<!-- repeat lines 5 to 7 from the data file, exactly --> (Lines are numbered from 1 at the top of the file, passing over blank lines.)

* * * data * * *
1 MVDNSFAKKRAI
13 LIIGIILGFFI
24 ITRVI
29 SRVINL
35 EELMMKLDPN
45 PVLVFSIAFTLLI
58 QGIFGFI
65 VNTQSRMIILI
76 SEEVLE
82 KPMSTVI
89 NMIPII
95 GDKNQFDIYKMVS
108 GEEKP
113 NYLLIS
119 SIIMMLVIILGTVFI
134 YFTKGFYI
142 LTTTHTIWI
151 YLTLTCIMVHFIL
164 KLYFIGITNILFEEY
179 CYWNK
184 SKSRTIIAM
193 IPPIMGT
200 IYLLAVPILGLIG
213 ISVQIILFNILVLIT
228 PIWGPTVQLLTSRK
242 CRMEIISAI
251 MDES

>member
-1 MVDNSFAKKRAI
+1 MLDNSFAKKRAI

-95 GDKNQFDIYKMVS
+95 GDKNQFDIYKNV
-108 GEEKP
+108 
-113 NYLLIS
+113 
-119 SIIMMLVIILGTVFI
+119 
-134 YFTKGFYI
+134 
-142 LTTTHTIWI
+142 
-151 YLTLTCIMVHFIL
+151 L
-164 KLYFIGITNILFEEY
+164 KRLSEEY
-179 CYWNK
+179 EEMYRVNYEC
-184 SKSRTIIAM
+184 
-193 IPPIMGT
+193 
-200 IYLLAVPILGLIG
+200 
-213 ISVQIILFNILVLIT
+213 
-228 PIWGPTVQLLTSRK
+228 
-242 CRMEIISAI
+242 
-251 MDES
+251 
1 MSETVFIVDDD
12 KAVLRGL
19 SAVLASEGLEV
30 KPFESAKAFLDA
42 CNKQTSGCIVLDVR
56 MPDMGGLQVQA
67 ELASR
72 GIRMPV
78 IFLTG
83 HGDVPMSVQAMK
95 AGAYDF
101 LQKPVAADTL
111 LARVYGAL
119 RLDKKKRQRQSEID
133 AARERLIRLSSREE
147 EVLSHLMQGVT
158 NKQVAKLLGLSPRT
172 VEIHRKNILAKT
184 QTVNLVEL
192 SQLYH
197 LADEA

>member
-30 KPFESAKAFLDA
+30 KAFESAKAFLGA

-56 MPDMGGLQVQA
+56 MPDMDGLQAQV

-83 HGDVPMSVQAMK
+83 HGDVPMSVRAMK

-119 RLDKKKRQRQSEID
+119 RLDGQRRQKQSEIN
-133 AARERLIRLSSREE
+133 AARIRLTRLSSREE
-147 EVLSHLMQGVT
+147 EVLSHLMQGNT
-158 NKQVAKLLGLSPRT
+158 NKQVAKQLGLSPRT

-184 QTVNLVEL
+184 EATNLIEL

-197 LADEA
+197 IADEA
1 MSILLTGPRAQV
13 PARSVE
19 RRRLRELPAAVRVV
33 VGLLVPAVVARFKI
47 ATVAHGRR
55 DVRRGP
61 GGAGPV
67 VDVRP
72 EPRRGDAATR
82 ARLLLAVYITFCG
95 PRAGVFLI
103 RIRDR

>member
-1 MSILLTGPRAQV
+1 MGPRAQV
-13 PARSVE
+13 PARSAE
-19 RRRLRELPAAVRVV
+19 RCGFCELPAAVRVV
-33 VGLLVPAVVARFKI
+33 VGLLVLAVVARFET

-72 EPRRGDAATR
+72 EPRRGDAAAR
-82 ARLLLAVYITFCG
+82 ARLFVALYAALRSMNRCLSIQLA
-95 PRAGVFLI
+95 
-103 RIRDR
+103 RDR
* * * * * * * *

35 EELMMKLDPN
45 PVLVFSIAFTLLI
58 QGIFGFI